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Sony HVR-Z5 / HDR-FX1000
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Old July 31st, 2009, 03:25 AM   #1
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Teaser trailer wedding z5 and z1

Mark and Maxine Teaser on Vimeo


hope you enjoy the teaser for my sisters wedding

luke
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Old August 2nd, 2009, 05:47 AM   #2
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Thank you for posting Oliver.

Overall it needs tightned up - a lot. It drags very badly. It's 22 seconds before we see the first action. Did I mention the pace is too slow? Longer is not better.

Ten seconds of your company name on the screen should be cut to three or less. Six seconds of black space at the beginning should be cut to almost none.

An establishing shot would've been nice.

In 2 1/2 minutes of video we get basically approximately 6 clips each around 5 seconds long. It almost seems you had a shortage of great shots and you were stretching out your video. I'm not saying that was the case, but that is how it appears. With the number of clips used video should've been a minute or less.

The use of the choir is nice idea but the quality of the audio is poor due to peaking and ambient noises at the beginning that lead you to expect anything but a carriage. Where is the audio from the horses hooves? Who is in the carriage? We don't know because we never see them board or unboard. We never see who is in it.

Your attempt at a moving shot during the first dance should be replaced with a tripod mounted cam shot, it looks like your walking by them, its not a good quality moving shot.

The shot of your sister coming down the aisle is dark apparently because the auto mode of the camera set the exposure for the woman's hat which ruined the shot. I would use the portion of the shot after she passes the hat ladies where it is hopefully better.

Cut the amount of screen time of the fireworks shot, there's too much and it loses it's impact after 5 or 6 seconds.

Lastlly and important: there are no closeups. At least one or two closeups are essential. There is a lack of intimacy without them.

Bottom line, if you cut it down to less than a minute you'll be much happier with the results.

Oh, I almost forgot, the faaaaades are tooooo lonnnnnng. You are allowed to use jump cuts. They would work well to offset the somnolent effect of the music.

Last edited by Jeff Harper; August 2nd, 2009 at 06:51 AM.
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Old August 2nd, 2009, 06:53 AM   #3
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I agree with Jeff on his advice. Especially having more close up shots, its a mistake nearly everyone seems to make at some point, I guess its because a close up is not as safe as a mid shot.

The only other thing I would add to Jeff's comments is with the fireworks shot I think it would have looked so much better if you filmed from a lower angle so the fireworks were exploding behind the bride and groom. It just looked a bit odd having the bride and groom in the bottom corner, it almost looks like you've accidently caught them in the frame while trying to shoot the fireworks.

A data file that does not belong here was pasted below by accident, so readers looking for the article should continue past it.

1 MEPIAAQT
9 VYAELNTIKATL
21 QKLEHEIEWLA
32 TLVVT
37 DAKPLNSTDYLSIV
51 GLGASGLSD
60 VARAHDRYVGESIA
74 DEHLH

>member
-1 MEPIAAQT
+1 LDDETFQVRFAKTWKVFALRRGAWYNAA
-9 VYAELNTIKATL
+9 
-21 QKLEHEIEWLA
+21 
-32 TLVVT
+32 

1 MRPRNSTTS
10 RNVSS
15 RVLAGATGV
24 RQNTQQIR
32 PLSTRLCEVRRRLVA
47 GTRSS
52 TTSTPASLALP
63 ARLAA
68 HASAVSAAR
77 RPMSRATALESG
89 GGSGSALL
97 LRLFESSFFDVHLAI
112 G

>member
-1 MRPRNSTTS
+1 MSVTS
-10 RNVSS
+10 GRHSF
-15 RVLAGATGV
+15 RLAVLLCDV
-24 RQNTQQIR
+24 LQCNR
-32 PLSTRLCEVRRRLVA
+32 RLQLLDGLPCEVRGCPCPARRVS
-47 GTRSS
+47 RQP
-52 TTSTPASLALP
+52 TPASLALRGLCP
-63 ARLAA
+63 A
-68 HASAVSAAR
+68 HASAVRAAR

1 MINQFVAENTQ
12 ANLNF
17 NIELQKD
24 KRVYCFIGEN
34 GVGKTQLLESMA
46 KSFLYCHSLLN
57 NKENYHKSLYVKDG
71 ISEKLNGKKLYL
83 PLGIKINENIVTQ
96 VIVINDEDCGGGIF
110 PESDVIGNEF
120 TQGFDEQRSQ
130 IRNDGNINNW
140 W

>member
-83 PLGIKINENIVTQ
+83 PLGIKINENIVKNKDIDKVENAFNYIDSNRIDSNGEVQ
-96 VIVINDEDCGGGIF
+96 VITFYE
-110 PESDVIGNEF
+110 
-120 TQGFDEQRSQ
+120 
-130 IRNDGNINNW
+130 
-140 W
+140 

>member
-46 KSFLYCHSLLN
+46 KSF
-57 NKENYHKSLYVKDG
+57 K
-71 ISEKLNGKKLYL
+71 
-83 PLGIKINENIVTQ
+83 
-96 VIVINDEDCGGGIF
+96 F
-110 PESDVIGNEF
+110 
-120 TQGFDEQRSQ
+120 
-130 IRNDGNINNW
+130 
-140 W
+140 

Overall though, not bad, there are some good shots in there and I have seen wedding videos which are way worse than this.

BTW I really like your Mark and Chantal and the Joel and Diana Teasers, I feel they are a bit more original and unique

Good luck with future videos.
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Old August 2nd, 2009, 06:58 AM   #4
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I agree Jonathan, about the lower angle. I noticed it also but there was so much to comment on.

Luke: Just watched another of your trailers. Consider tightening up your style, as mentioned above.

***May I suggest you get familiar with the rule of thirds. If you are already familiar with it then I would suggest you use it more. Your shots will improve dramatically.

You are trying hard to be artsy/cinematic. You must concentrate on learning proper framing of your subjects before getting creative.

Often videographers will use a loose shooting style and call it cinematic. I did it when I began. I used music to cover up my shortcomings as a camera operator, and I called it cinematic.

Study and use the rule of thirds. Get more conventionally framed shots. Then you can edit creatively and you'll actually have more freedom in the cutting room.

The suggestion made to me that has been most invaluable was that a video/film should tell it's story well enough that you do not need to hear the audio. If you can watch and be entertained without listening to the audio, you have made an effective piece.

Last edited by Jeff Harper; August 2nd, 2009 at 07:32 AM.
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Old August 2nd, 2009, 08:24 AM   #5